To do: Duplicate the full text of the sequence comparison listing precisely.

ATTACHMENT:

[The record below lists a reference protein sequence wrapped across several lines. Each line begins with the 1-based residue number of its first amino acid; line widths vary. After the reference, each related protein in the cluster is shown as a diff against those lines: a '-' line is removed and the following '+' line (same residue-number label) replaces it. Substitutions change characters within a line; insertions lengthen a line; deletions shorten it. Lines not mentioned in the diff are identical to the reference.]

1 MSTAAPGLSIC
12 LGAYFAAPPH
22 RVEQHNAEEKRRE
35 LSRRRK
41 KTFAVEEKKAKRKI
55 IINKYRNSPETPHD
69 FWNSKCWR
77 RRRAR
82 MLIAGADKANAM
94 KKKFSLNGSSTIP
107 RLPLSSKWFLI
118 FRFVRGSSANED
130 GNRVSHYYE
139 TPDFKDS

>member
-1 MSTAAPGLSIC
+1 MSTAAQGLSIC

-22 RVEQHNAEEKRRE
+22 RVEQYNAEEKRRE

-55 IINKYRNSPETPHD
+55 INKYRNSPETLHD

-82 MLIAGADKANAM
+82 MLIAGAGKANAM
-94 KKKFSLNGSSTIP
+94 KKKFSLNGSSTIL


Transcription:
[The record below lists a reference protein sequence wrapped across several lines. Each line begins with the 1-based residue number of its first amino acid; line widths vary. After the reference, each related protein in the cluster is shown as a diff against those lines: a '-' line is removed and the following '+' line (same residue-number label) replaces it. Substitutions change characters within a line; insertions lengthen a line; deletions shorten it. Lines not mentioned in the diff are identical to the reference.]

1 MSTAAPGLSIC
12 LGAYFAAPPH
22 RVEQHNAEEKRRE
35 LSRRRK
41 KTFAVEEKKAKRKI
55 IINKYRNSPETPHD
69 FWNSKCWR
77 RRRAR
82 MLIAGADKANAM
94 KKKFSLNGSSTIP
107 RLPLSSKWFLI
118 FRFVRGSSANED
130 GNRVSHYYE
139 TPDFKDS

>member
-1 MSTAAPGLSIC
+1 MSTAAQGLSIC

-22 RVEQHNAEEKRRE
+22 RVEQYNAEEKRRE

-55 IINKYRNSPETPHD
+55 INKYRNSPETLHD

-82 MLIAGADKANAM
+82 MLIAGAGKANAM
-94 KKKFSLNGSSTIP
+94 KKKFSLNGSSTIL